Call them tapas, or call them bocaditos ... call them meze, dim sum, antipasto or just plain finger food, small dishes featuring bite-size treats have a place in just about every nation's cuisine because they're quick, easy and fun to eat, a natural choice for casual street food.
Now small plates are becoming trendy in more upscale restaurants - and among with-it home cooks - for all those reasons and more: They're a natural choice for dining light, or for mix-and-match dinners featuring a variety of contrasting flavors ... and, if you like, wine tastings to match.
Its 10 chapters subdivide the book into mostly useful categories, from "Fried" (crunchy bites like Indian pakoras and Roman fried artichokes) to "Sweets" (from down-home chocolate cupcakes to more exotic cardamom-poached apricots with mascarpone cheese and pistachios). Separate chapters are devoted to meats, fish and vegetables, salads and dips, things served on skewers and things wrapped, tied and rolled.
I've found the book just about as useful for browsing and grabbing quick concepts that I can use as inspiration for my own inventions - fresh figs cut into thick slices, topped with halved mozzarella boconcini balls, garnished with a leaf of fresh basil and wrapped with prosciutto to make bite-size savory packets, for instance. Or tiny new potatoes rolled in olive oil and smoky paprika before roasgint 30 minutes in a 400F (200C) oven. Or beef cubes marinated briefly in Asian spices and roasted on skewers made of lemongrass, our FoodLovers Ingredient of the Month featured in last week's FoodLetter.
There's a United Nations round of goodies, from China (pork and shrimp dumplings with garlic oil) to Mexico (crab and Gruyère nachos) to Italy (Sicilian artichoke bottoms with provolone and capers) to the Middle East (saffron chicken skewers with sweet tomato jam). You'll find enough ideas in here to last for a long time: Highly recommended.
I modified this simple Chinese regional dish, Hainanese chicken, to add aromatic lemongrass flavors, and bulked it up just a bit with a simple dish of sesame noodles in place of the cookbook's suggested sweet-hot soy dipping sauce to make a cool, light summer dinner. It takes just a bit longer than most of the small-bites dishes because you have to poach, then chill, chicken breast meat, but it's well worth the short wait.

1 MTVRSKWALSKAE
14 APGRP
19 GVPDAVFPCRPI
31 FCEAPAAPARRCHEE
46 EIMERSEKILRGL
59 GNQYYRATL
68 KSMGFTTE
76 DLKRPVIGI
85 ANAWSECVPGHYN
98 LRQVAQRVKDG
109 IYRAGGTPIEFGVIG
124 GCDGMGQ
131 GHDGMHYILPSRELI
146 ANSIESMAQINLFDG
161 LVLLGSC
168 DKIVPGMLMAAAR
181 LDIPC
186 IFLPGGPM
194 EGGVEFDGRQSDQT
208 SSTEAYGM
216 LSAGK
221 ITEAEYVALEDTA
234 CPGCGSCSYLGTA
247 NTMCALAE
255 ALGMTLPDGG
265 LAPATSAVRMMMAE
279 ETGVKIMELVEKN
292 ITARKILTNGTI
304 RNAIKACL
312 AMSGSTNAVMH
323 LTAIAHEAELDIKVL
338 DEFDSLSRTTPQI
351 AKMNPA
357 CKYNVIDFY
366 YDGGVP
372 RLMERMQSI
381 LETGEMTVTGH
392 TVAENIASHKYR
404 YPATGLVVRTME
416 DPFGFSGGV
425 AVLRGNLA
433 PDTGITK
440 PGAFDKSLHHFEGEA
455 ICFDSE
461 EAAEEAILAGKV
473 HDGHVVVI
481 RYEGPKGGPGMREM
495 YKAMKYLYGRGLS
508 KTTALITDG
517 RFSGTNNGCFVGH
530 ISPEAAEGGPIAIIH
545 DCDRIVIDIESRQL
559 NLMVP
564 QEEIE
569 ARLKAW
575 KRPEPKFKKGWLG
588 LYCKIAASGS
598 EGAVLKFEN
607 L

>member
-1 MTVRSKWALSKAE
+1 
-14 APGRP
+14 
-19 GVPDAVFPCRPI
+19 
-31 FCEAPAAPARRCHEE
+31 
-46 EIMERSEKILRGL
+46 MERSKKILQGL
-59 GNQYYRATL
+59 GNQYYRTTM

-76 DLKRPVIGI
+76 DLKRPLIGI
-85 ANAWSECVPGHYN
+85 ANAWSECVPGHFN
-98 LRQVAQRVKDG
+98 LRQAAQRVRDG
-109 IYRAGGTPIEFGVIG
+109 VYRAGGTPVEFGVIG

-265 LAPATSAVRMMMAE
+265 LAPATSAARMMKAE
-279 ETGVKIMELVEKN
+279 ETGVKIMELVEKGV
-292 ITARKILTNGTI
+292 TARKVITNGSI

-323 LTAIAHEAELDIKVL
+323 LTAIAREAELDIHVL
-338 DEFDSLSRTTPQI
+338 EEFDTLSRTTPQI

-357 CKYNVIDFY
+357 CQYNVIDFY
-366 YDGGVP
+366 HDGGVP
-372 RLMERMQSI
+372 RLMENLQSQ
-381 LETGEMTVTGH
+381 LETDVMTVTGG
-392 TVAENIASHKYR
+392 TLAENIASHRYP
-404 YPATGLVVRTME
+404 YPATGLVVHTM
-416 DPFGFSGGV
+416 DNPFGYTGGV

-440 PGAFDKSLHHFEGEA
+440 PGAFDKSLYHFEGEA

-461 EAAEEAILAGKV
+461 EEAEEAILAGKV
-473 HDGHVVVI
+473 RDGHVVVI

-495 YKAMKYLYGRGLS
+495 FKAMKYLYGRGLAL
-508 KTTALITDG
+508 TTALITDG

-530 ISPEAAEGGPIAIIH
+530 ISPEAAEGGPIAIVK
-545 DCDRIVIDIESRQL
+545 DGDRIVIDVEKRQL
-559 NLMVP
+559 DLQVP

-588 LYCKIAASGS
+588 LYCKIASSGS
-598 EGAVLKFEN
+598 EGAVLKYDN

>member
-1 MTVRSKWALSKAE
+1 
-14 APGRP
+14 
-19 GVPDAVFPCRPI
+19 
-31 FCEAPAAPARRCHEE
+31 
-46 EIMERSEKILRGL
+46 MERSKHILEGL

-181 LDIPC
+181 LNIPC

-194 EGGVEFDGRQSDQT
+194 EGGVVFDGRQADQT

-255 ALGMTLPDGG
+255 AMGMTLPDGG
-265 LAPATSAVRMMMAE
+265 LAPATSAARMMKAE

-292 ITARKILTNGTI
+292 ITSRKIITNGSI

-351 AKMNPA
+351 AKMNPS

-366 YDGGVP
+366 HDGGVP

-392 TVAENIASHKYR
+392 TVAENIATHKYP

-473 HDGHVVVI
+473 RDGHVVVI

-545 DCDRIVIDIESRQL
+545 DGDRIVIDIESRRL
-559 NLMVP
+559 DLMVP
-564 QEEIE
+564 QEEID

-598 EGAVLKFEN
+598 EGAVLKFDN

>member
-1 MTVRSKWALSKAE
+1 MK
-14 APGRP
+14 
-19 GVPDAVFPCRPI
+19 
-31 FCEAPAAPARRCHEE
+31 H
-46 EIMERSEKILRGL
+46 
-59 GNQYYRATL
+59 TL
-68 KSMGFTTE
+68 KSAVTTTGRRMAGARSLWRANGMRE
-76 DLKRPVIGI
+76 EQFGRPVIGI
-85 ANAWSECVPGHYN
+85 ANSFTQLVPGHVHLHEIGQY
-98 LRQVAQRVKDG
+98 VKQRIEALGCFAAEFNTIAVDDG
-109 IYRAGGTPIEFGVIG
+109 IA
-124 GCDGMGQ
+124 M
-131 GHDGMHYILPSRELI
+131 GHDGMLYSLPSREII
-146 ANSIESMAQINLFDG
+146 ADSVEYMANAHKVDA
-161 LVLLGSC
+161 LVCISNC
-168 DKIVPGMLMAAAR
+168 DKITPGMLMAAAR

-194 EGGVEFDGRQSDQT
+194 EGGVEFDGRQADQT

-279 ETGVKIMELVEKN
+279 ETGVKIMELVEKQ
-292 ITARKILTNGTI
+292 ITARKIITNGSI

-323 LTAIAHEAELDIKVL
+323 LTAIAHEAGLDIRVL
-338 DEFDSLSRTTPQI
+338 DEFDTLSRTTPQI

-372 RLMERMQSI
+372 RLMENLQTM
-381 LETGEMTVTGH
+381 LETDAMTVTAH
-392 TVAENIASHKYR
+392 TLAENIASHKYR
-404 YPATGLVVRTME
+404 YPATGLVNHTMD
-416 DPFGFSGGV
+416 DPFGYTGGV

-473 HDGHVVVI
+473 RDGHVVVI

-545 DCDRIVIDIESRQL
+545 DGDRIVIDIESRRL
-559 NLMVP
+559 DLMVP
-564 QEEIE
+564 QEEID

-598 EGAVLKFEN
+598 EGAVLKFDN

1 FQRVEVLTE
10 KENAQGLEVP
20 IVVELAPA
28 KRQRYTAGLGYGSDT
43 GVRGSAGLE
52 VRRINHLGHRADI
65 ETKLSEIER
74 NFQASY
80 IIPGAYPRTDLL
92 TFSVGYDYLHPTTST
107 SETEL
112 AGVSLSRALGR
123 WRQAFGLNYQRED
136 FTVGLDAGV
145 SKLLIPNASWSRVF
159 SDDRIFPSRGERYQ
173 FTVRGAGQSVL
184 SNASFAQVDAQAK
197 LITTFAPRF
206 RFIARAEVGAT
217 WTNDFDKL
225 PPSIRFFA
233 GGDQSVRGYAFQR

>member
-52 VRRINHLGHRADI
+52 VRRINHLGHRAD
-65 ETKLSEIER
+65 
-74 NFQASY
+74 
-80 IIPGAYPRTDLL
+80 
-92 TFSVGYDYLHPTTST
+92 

INGREDIENTS: (Serves two)
FOR THE CHICKEN
FOR THE NOODLES
1. Bring the stock to a simmer in a saucepan large enough to hold the chicken breast, put in the peeled and smashed garlic and ginger and the lemongrass, and simmer very gently for 30 minutes or so until the chicken is cooked through and infused with the aromatics. (NOTE: You can use a boneless, skinless chicken breast to save time, but I like the flavor and texture contributions of bone and skin in a whole breast, and you'll save a little money that way.) Remove the chicken breast and remove and discard the skin and bones if necessary. Let the meat cool - I put the meat back in the broth and stuck it in the freezer for a half-hour or so to speed the process - while you work on the rest of the dish.
2. Trim the lettuce leaves to make four natural "cups" to hold the food. Cut the cucumber lengthwise into paper-thin strips with a little green skin along both edges. Mince the scallion and cilantro.
3. Boil the noodles per package directions until al dente, drain and cool briefly under running water to stop cooking. Put them in a small bowl with the peanut oil and sesame oil and stir well so all the noodles are coated, to avoid sticking together. Stir in the hoisin sauce and hot sauce to taste, and chill.
4. Curl a couple of cucumber strips into the bottom of each cup. Cut the chicken breast into eight pieces of equal size and put one piece atop the cucumbers. Garnish with the scallions and cilantro and serve, plated with a portion of sesame noodles.
WINE MATCH: Any crisp, dry white should be fine - it made an outstanding match with the recently featured Lucien Albrecht 2005 "Cuvée Romanus" Alsace Pinot Gris, with extra credit for the affinity of the wine's citric-lemon character with lemongrass and ginger; I'd expect an Austrian Grüner Veltliner to make an excellent pairing also.
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Last Week's FoodLetter and Archives
Last week's Wine Advisor FoodLetter: Lemongrass (June 22, 2006)
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Thursday, June 29, 2006
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